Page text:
Pomona College Magazine
Volume 45, No. 3
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Talk of the Campus / Harry Potter
The Truth About Harry

If you still think J.K. Rowling’s books are just for kids, you should have squeezed into the packed Rose Hills Theatre last semester as three Pomona College professors expounded on the tomes’ cultural, political and theological implications at the “Veritaserum: The Truth About Harry Potter” event put on by the Pomona Student Union. Mere Muggles the faculty members may have been, but they drew boisterous applause and more questions than they could possibly field from the audience of students who grew up on this stuff—and never let it go.

Kathleen Fitzpatrick, English and media studies, contrasted societal hand-wringing over the decline of leisure reading, particularly among young people, with the fact that more than 400 million books in the series have been sold worldwide. “Either Harry Potter gives the lie to the anxiety that nobody reads anymore or it actually reveals … that these anxieties are … more about a sort of cultural control over what it is that people are reading.” Citing the thousands upon thousands of fan fiction items found online, Fitzpatrick suggested the Harry Potter phenomenon provides more than passive entertainment, but a “two-way conversational process” that may transform readers into writers.

Oona Eisenstadt, Jewish studies and religious studies, found that the series, like many beloved children’s books, amounts to a retelling of the Christian story—albeit, she says, a liberal Protestant version—with a sacrificial death, rebirth, a new dispensation and the rise of “love and mercy and equality.” The twist is her theory that the author has split each of the key gospel roles into two, with both Harry and Dumbledore as Christ figures, Snape and Malfoy playing Judas, and so on. Eisenstadt also noted that Rowling uses a lighter touch—and more humor—than some other children’s writers who address faith and theology.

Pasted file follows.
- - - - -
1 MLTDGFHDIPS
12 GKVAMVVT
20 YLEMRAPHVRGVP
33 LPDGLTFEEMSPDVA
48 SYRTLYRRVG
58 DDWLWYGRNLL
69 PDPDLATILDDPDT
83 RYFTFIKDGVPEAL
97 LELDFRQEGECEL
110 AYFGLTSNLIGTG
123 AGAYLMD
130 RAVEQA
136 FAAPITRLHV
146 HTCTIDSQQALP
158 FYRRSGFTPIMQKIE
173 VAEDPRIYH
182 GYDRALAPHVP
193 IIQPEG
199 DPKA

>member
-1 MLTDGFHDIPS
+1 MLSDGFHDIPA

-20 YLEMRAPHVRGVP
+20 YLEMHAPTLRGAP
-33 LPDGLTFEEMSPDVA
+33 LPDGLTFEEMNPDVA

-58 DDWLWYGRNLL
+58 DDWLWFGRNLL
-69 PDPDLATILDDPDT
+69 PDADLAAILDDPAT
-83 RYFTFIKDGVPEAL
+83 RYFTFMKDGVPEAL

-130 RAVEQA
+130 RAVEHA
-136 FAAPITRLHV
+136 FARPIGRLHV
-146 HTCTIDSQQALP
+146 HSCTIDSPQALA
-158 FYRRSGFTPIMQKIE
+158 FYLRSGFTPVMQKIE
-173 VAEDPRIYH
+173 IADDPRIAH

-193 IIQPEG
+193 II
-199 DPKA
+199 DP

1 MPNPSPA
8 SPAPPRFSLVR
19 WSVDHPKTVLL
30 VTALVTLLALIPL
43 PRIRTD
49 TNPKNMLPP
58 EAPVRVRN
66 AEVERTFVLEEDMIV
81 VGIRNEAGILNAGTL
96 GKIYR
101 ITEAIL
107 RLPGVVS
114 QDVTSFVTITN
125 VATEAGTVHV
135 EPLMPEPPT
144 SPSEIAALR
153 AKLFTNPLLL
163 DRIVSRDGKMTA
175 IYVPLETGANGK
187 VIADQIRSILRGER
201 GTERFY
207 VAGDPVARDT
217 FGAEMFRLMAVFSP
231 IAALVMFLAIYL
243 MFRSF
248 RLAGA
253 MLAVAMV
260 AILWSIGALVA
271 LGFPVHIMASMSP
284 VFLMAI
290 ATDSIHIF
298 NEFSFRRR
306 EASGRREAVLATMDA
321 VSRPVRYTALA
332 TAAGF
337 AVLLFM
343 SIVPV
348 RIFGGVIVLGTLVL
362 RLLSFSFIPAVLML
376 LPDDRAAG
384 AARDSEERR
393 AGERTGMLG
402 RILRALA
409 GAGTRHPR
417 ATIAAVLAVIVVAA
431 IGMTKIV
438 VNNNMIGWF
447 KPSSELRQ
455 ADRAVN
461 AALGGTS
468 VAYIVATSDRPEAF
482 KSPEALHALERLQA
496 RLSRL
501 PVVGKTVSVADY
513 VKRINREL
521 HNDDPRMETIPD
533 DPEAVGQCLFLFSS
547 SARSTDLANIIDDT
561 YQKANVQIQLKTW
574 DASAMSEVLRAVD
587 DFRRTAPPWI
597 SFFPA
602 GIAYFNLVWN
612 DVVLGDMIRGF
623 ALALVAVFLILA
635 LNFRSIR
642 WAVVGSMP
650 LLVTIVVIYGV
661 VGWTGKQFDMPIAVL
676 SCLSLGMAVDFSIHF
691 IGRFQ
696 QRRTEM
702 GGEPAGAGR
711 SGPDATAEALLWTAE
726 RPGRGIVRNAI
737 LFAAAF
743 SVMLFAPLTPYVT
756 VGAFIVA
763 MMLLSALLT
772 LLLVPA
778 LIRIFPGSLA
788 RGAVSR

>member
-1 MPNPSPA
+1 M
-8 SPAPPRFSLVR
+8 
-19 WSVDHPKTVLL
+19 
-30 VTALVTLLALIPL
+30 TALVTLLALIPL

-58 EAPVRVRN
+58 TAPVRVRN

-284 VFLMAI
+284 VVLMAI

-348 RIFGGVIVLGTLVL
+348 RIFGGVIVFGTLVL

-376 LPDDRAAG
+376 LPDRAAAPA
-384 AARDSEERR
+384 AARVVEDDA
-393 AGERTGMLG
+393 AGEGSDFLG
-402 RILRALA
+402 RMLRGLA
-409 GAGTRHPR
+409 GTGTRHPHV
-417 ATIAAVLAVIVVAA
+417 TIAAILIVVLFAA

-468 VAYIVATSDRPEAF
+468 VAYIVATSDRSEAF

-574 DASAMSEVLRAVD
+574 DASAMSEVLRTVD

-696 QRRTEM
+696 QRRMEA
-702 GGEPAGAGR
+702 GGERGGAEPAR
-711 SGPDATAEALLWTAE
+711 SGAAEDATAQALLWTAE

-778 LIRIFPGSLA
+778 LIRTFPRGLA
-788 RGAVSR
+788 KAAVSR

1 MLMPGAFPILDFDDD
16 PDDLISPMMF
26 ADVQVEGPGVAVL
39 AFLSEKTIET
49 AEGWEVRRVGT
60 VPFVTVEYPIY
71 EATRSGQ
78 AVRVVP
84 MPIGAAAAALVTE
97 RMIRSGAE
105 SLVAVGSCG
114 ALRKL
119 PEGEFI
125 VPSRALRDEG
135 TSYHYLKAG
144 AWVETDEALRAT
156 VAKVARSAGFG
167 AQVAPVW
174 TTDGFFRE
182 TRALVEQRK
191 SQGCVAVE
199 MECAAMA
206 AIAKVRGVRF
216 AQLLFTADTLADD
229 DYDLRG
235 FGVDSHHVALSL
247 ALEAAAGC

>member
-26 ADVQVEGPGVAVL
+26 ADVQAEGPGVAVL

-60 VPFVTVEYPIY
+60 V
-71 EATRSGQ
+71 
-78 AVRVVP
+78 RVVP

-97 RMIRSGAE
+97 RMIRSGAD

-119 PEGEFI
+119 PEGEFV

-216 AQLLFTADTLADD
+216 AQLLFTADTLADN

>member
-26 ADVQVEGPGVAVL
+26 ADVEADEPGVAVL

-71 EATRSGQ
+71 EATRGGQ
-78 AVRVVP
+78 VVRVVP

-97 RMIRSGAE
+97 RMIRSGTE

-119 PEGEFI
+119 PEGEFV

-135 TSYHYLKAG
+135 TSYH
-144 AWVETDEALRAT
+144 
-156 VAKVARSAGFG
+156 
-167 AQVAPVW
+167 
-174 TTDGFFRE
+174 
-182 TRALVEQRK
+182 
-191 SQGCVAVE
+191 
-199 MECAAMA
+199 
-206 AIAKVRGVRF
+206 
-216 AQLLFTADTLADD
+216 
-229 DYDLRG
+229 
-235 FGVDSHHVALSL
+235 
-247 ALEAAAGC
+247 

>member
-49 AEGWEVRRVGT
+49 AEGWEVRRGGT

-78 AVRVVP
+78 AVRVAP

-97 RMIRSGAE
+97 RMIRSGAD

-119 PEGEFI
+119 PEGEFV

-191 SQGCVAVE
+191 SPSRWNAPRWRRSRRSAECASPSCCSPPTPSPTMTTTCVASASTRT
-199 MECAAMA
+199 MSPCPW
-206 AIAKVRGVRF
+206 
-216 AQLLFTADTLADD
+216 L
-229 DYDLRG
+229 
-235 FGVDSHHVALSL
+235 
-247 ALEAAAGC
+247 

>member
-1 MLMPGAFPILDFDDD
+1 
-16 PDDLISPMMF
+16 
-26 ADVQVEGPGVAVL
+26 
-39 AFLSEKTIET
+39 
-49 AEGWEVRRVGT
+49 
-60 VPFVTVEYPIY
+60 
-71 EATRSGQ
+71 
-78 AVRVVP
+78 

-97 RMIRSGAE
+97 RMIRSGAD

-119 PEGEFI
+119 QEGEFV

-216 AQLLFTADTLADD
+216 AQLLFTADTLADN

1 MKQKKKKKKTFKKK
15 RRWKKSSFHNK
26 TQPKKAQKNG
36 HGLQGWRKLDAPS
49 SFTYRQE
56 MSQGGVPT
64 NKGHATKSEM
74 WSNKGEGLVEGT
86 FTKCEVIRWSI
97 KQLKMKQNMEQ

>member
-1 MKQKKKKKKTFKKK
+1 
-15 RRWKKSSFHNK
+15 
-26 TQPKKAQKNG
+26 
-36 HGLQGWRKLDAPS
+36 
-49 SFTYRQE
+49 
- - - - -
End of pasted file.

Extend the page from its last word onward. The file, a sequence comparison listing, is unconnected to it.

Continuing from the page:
Susan McWilliams, politics, saw the theme of injustice— and how to confront it—as an important part of the Harry Potter narrative, making the case that the house elves who are key to the behind-the-scenes operation of Hogwarts School of Witchcraft and Wizardry are, in truth, slaves who are brutalized physically and psychologically. Of the main trio of friends, Ron practices “willful blindness” to the situation and Harry focuses on the personal cause of his house-elf ally Dobby, while only Hermione, in constantly pressing the issue, recognizes “the necessity of confronting widespread injustice with political action.” Hermione is “fearless in her quest, willing to annoy other people,” said McWilliams, who believes the author is trying to get across the message that “being a likeable person doesn’t make you a good citizen.”
—Mark Kendall

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